Orchard Swallowtail (Papilio aegeus)
Appearance: Very large. Males mainly black with a row of white markings on the fore wing, an extended, white patch on the upperside of the hind wing, and numerous red and blue markings on the hind wing underside. Females with more extended white areas and numerous red and blue markings on both sides of the hind wing. Similar to the Ambrax Swallowtail (Papilio ambrax) and the Red-bodied Swallowtail (Pachliopta polydorus).
Wingspan: 10–11 cm
Season: Several generations; all around the year in the north, from spring until autumn in the south.
Range: Common and widespread across eastern Australia from Cape York through eastern QLD, eastern NSW, the ACT, and far eastern VIC. Less common and very local in central and western QLD, NT, central and western VIC, and SA. Not in WA and TAS.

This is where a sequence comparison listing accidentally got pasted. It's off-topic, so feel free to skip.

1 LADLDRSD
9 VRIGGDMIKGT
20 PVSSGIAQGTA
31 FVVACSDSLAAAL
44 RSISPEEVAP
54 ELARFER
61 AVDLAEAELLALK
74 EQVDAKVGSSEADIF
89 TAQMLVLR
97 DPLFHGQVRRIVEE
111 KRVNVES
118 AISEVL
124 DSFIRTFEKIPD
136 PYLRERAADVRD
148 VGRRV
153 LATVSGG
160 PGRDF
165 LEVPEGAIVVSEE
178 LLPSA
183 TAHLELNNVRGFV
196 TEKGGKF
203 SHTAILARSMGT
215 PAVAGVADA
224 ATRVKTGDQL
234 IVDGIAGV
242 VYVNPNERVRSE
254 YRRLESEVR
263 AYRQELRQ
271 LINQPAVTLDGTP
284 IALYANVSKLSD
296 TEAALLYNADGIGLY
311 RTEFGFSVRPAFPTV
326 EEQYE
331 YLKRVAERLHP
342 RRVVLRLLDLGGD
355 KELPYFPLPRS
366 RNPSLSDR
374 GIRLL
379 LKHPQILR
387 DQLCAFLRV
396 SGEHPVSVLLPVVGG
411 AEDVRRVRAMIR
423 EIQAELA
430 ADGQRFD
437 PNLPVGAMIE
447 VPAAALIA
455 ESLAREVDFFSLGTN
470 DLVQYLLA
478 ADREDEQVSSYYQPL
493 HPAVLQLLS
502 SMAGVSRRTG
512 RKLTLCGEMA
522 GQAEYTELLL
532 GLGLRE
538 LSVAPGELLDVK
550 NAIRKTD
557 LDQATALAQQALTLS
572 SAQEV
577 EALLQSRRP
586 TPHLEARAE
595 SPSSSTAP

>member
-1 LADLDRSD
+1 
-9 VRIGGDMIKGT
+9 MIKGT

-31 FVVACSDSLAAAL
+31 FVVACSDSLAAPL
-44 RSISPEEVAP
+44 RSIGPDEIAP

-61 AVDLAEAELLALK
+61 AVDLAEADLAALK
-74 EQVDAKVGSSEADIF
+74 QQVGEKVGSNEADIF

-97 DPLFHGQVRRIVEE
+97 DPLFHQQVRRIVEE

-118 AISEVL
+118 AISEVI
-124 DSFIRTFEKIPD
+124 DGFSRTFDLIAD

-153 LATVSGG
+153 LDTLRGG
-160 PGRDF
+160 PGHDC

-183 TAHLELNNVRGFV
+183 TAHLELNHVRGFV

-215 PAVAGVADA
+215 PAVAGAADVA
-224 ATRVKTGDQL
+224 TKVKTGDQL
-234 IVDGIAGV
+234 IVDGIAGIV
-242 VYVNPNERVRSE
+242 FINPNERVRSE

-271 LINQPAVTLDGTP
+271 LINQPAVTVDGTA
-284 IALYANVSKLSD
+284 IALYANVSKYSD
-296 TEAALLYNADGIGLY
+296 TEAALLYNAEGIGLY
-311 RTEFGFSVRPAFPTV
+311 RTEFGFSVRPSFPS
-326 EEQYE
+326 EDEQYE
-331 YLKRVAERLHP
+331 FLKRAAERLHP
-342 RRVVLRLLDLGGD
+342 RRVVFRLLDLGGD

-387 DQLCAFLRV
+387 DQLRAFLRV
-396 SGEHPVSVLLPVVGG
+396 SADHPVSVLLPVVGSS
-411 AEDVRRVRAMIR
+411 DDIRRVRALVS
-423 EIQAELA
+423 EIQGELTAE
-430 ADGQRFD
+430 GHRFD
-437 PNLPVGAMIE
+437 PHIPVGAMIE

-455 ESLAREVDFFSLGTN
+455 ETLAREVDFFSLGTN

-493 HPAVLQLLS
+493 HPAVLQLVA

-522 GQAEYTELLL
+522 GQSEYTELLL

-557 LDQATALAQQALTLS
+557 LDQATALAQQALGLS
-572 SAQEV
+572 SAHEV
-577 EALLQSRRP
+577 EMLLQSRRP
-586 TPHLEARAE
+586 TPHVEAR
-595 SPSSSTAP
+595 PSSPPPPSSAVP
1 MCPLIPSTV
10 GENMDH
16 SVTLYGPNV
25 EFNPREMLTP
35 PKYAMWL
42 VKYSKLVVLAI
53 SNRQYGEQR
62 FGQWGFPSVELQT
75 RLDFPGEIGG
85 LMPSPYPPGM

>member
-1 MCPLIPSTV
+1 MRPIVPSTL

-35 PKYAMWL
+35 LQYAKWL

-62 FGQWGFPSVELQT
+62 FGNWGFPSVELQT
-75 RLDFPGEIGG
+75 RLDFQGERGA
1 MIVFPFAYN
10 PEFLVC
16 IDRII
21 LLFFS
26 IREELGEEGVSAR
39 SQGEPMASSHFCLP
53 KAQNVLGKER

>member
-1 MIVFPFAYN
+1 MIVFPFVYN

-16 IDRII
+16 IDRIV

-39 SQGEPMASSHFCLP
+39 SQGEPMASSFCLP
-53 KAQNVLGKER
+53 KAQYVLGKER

Habitat: Wide variety of habitats; mainly forest and woodland, but also citrus orchards, suburban gardens and parks.
The Orchard Swallowtail is a very common species throughout eastern Australia, and its sheer size makes it a very impressive sight. Most of the time, the butterflies slowly fly through the vegetation and hardly ever settle. When they rest on branches or leaves, they sit with their wings wide open but are very alert and extremely hard to approach.
In the tropical regions of north-eastern QLD there are two rather similar species, the Ambrax Swallowtail (Papilio ambrax) and the Red-bodied Swallowtail (Pachliopta polydorus). Both, however, are somewhat smaller and lack the blue markings on the hind wings. In addition, Orchard Swallowtail males have a characteristic row of small, white markings on the upperside near the tip of the fore wing, whereas the other two species have a more extended white suffusion on both sides of the fore wing.